Should You Write Your Own Kids’ Curriculum, or Tailor Someone Else’s?

Summary: Curriculum is your BFF when it works FOR you, making everything easier, more enjoyable, and edifying for the children in your care. Discover the pros and cons of writing your own kids curriculum, and learn why tweaking an existing program could be a great alternative!

Who Am I?

Hi! My name is Karen McGraw. I am the managing editor of RoseKidz—a line of children’s devotionals and children’s ministry resources. Prior to that I was managing editor at Gospel Light Publishing and have written for Joni and Friends and David C. Cook. Altogether, I have 20 years’ experience developing curriculums for children’s ministry.

I’ve also got 25+ years as a teacher using a variety of curriculums both in a public-school classroom and as a children’s ministry volunteer. As a kidmin volunteer, the churches I attended didn’t always use the curriculums I wrote (believe it or not…). Some did, but others used a different company’s curriculum, and some wrote their own curriculums.

Who Are You?

What’s your church size: 50? 50-500? 500-5,000? Over 5,000? And where are you from: The South? Southeast? Southwest? Northwest? Midwest? Northeast? Hawaii/Alaska? What did I miss?

And we won’t even go into denominations—Or denominations within denominations! What I’m getting at is that there is a GREAT variety of churches out there. And no curriculum will be one-size fits all.

So, Why Not Write Your Own?

So some of you may be writing your own curriculum (show of hands) or perhaps thinking about it (show of hands). Maybe you feel pressure to write your own—either to conform to what’s happening in “Big Church” or to save money.

Of course, maybe you just want to write your own! Which is understandable, considering kidmin leaders are the most creative and clever people in the universe. But you know what? So are the folks who develop curriculum on a professional level. And they have the additional advantages of having more time and employees than you likely do. Now there are exceptions to that. There are mega-churches with mega-staffs and mega-budgets that CAN and do write quality materials. But for the vast majority of churches, that isn’t the case.

Don’t Discount Your Time

Kidmin people are creative, selfless people. It’s really easy to say that you’ll do it yourself. But is that the best use of your time? Publishers take MONTHS even YEARS to develop materials. And they have teams of employees and freelancers to get the job done.

So let’s do the math: How much money did you spend on your last curriculum? Divide that by the amount of money you make an hour. Could you write that curriculum in that given number of hours?

Let’s say you were able to write a month of lessons in a week—that’s just four lessons. And let’s say you only spend half your time doing it. Well, that’s still 20 hours. And if you pay yourself only $10 an hour (peanuts!) that’s still $200 for one month’s curriculum. Or $2,400 a year.

Christian publishers would LOVE to charge $2,400 for a year of curriculum! And that’s just for one age level!

Benefits of Tailoring an Existing Curriculum: You Need the Big Picture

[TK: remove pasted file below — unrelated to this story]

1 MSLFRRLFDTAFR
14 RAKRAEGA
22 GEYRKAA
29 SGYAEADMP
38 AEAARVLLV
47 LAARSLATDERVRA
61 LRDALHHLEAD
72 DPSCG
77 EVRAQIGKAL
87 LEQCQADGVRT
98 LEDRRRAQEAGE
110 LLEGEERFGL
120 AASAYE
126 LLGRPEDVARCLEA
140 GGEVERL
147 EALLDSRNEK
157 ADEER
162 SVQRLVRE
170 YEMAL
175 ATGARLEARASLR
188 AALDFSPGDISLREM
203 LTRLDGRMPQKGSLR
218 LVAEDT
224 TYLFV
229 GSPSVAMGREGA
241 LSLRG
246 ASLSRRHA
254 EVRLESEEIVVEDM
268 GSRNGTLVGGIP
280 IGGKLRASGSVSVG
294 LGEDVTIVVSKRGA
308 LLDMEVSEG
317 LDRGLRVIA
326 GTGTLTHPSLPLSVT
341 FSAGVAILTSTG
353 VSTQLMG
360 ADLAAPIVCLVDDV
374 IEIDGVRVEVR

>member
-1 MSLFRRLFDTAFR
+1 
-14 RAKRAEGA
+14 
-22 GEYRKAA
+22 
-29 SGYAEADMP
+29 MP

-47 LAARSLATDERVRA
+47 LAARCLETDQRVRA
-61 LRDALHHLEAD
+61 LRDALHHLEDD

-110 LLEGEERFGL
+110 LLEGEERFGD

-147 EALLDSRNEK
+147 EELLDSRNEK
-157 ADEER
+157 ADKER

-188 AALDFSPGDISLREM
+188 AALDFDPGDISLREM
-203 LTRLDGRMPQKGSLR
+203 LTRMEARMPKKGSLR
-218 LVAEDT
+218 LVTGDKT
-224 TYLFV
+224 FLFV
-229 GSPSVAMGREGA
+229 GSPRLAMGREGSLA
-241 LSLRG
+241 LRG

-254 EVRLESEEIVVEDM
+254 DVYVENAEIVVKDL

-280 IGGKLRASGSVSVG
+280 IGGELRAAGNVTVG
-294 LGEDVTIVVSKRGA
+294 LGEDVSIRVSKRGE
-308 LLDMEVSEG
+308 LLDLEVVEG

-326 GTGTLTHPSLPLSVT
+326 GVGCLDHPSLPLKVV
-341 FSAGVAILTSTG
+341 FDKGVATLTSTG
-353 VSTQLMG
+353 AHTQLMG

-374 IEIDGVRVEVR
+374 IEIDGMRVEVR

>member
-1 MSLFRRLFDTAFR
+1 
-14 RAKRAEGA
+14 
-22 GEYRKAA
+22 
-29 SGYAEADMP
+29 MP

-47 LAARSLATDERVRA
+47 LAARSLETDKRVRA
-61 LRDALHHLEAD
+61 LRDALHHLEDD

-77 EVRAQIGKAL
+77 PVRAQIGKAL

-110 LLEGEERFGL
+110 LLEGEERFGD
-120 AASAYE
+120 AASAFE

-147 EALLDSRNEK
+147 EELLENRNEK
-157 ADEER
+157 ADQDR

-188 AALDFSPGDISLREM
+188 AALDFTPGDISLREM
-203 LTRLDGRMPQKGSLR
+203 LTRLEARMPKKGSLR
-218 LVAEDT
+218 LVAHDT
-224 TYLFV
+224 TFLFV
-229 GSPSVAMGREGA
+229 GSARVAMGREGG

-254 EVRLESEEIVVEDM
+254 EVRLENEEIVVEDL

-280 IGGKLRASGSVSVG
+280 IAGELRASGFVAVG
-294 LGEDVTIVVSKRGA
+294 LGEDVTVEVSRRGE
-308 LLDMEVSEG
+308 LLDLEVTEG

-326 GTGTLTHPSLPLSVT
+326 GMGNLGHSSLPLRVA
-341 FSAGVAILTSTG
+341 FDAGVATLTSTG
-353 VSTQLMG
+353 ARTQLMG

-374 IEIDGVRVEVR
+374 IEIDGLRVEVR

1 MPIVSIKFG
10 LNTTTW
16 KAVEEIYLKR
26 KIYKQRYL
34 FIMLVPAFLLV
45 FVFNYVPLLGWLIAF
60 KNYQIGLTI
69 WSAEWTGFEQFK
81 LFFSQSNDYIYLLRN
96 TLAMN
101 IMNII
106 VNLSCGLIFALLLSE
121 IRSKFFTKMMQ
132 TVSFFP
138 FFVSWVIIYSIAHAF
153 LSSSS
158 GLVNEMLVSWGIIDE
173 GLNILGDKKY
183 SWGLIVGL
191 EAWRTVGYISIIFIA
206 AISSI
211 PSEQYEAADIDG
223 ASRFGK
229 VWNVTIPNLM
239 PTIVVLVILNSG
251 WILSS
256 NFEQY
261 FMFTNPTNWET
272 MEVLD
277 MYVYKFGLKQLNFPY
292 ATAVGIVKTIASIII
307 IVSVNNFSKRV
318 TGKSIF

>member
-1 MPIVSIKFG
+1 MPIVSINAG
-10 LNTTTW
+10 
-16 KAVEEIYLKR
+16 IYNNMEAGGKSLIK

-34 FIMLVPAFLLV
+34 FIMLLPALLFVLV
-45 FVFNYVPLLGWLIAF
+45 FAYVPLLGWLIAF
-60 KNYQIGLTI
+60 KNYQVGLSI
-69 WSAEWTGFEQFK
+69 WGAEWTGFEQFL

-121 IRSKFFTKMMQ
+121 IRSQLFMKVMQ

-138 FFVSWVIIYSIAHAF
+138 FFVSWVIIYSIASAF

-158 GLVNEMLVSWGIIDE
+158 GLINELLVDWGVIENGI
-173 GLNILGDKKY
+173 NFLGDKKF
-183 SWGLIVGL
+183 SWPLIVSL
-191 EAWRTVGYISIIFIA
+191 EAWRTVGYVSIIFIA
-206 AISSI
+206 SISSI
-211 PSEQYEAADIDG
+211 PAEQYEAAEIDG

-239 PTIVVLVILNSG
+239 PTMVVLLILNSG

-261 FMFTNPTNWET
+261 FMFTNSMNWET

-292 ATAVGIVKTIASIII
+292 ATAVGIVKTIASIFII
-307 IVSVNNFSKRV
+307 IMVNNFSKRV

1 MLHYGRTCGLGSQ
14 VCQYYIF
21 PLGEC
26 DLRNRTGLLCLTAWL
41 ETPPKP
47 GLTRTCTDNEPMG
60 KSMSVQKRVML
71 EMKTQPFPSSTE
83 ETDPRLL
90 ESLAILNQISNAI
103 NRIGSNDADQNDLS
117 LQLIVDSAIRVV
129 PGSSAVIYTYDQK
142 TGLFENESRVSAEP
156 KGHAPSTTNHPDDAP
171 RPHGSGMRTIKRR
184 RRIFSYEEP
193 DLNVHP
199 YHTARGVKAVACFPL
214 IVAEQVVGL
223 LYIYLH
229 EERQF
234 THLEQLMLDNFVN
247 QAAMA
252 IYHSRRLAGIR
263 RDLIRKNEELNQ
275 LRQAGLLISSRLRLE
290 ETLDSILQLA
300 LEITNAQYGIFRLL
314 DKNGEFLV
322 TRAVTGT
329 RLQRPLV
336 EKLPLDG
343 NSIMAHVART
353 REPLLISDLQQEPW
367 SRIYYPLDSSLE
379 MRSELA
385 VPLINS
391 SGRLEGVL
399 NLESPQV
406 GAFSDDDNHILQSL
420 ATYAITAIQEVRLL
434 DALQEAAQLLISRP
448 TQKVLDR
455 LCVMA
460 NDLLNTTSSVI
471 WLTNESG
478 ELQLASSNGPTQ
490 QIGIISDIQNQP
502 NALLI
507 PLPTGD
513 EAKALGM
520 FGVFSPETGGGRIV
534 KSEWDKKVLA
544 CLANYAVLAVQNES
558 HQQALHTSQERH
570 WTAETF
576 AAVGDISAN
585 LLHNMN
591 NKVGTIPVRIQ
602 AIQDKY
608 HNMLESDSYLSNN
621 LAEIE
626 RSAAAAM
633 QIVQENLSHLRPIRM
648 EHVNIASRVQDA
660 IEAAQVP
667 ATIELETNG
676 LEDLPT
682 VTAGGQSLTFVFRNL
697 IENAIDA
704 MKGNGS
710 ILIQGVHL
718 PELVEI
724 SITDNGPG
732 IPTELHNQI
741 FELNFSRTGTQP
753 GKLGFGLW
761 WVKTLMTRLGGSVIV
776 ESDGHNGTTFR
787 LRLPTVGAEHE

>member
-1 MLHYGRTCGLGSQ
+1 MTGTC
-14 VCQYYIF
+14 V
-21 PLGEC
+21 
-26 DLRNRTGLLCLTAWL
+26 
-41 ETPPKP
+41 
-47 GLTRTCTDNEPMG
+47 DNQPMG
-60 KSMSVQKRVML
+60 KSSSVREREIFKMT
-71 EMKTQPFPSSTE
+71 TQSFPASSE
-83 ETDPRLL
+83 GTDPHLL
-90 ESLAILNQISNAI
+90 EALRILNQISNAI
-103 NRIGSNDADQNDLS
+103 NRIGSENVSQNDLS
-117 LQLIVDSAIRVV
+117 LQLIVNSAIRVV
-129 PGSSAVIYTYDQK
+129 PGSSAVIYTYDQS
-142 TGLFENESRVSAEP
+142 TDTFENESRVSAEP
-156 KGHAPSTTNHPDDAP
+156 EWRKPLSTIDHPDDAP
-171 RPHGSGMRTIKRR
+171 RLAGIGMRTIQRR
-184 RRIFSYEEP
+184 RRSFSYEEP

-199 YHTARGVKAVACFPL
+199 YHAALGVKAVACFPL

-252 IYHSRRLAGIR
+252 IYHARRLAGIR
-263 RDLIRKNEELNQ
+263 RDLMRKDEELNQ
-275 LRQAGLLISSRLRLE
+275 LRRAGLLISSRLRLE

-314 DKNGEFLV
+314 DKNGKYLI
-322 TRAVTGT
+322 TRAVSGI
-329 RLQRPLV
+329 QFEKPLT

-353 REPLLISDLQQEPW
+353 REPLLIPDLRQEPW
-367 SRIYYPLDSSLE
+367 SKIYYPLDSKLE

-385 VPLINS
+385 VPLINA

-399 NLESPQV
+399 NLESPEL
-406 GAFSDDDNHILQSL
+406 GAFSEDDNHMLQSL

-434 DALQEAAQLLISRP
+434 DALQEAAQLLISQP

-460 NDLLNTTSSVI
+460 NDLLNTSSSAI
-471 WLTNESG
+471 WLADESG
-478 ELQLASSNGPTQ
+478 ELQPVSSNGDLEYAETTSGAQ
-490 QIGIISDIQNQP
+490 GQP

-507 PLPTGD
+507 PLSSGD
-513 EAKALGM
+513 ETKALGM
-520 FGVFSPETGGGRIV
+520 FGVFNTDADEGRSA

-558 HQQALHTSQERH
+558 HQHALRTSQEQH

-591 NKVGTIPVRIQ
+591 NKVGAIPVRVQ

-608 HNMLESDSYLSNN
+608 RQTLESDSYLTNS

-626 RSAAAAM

Publishers spend time developing a Scope and Sequence that gives a good representation of both Old and New Testament stories. They do this so that you won’t end up teaching Jonah every six months. Also, there is time and consideration given to covering the whole Bible within a period of time, and across age levels. A Scope and Sequence also can help avoid the confusion often brought on by skipping back and forth between Old and New Testament stories.

In addition to having a variety of creative minds working on a curriculum, publishers also have the benefit of feedback from thousands of other churches, over a long period of time. We get to hear what does work, and what doesn’t work. And that not only allows us to fix what’s broken, but informs future development.

But Something’s Missing…

No matter how good a curriculum is, no matter how many items on your “wish list” are checked off, there will be lessons that don’t quite work, or something else that is missing. Do you want to present the gospel every week, but the lesson doesn’t? Fine, add it in. Do you not care for the game or the craft suggested? Fine. There are many supplemental teaching resources available. And Pinterest is a great source of ideas.

The main point is that you’re spending time ENHANCING and REFINING the curriculum, rather than CREATING one from scratch. And how much “honing” is your brand-new written from scratch lesson going to get before you teach it to your kids? Your time is precious. Make the most of it.

To Sum Up

If you have the right resources and support, sometimes writing your own kids curriculum can be a viable option. But if you’re short on time and volunteers, consider tailoring an existing program to fit your needs.


Karen McGraw is Managing Editor of RoseKidz, an imprint of Rose Publishing.

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About 28nineteen

28nineteen was birthed in response to the mandate given by Jesus in Matthew 28:19 to go into the world with the greatest product in the world, the Gospel of Jesus Christ.

28nineteen Curriculum strives to follow this command by creating Sunday School and Children’s church materials that are fun, flexible, and most importantly, Bible-centric.

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